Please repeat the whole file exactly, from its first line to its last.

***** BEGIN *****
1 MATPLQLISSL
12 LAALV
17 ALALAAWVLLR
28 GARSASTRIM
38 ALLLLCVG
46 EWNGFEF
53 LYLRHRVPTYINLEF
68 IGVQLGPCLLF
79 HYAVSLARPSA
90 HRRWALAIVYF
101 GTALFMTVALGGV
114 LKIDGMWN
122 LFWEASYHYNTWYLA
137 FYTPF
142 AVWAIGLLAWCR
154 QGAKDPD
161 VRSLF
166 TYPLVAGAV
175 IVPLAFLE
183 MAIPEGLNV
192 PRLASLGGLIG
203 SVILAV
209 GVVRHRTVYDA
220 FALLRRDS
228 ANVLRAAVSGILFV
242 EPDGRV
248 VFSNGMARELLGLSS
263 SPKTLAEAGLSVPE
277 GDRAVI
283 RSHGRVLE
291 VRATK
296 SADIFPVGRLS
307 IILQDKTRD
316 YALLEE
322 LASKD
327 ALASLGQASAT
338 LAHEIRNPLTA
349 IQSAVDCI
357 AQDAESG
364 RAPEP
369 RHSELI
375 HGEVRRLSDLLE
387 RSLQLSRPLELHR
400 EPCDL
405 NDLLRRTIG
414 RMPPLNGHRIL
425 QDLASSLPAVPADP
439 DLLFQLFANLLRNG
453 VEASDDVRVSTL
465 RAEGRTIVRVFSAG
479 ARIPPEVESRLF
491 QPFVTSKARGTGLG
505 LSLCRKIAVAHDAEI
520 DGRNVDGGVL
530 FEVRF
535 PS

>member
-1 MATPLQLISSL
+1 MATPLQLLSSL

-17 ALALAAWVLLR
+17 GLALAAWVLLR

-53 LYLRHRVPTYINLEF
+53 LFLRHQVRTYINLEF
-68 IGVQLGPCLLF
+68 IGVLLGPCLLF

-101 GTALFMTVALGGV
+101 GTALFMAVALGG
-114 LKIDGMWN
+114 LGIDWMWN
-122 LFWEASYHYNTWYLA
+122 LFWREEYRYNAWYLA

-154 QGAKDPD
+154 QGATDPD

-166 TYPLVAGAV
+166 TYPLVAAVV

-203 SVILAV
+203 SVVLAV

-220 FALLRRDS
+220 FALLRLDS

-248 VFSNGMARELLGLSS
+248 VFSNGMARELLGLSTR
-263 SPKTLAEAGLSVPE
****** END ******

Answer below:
1 MATPLQLISSL
12 LAALV
17 ALALAAWVLLR
28 GARSASTRIM
38 ALLLLCVG
46 EWNGFEF
53 LYLRHRVPTYINLEF
68 IGVQLGPCLLF
79 HYAVSLARPSA
90 HRRWALAIVYF
101 GTALFMTVALGGV
114 LKIDGMWN
122 LFWEASYHYNTWYLA
137 FYTPF
142 AVWAIGLLAWCR
154 QGAKDPD
161 VRSLF
166 TYPLVAGAV
175 IVPLAFLE
183 MAIPEGLNV
192 PRLASLGGLIG
203 SVILAV
209 GVVRHRTVYDA
220 FALLRRDS
228 ANVLRAAVSGILFV
242 EPDGRV
248 VFSNGMARELLGLSS
263 SPKTLAEAGLSVPE
277 GDRAVI
283 RSHGRVLE
291 VRATK
296 SADIFPVGRLS
307 IILQDKTRD
316 YALLEE
322 LASKD
327 ALASLGQASAT
338 LAHEIRNPLTA
349 IQSAVDCI
357 AQDAESG
364 RAPEP
369 RHSELI
375 HGEVRRLSDLLE
387 RSLQLSRPLELHR
400 EPCDL
405 NDLLRRTIG
414 RMPPLNGHRIL
425 QDLASSLPAVPADP
439 DLLFQLFANLLRNG
453 VEASDDVRVSTL
465 RAEGRTIVRVFSAG
479 ARIPPEVESRLF
491 QPFVTSKARGTGLG
505 LSLCRKIAVAHDAEI
520 DGRNVDGGVL
530 FEVRF
535 PS

>member
-1 MATPLQLISSL
+1 MATPLQLLSSL

-17 ALALAAWVLLR
+17 GLALAAWVLLR

-53 LYLRHRVPTYINLEF
+53 LFLRHQVRTYINLEF
-68 IGVQLGPCLLF
+68 IGVLLGPCLLF

-101 GTALFMTVALGGV
+101 GTALFMAVALGG
-114 LKIDGMWN
+114 LGIDWMWN
-122 LFWEASYHYNTWYLA
+122 LFWREEYRYNAWYLA

-154 QGAKDPD
+154 QGATDPD

-166 TYPLVAGAV
+166 TYPLVAAVV

-203 SVILAV
+203 SVVLAV

-220 FALLRRDS
+220 FALLRLDS

-248 VFSNGMARELLGLSS
+248 VFSNGMARELLGLSTR
-263 SPKTLAEAGLSVPE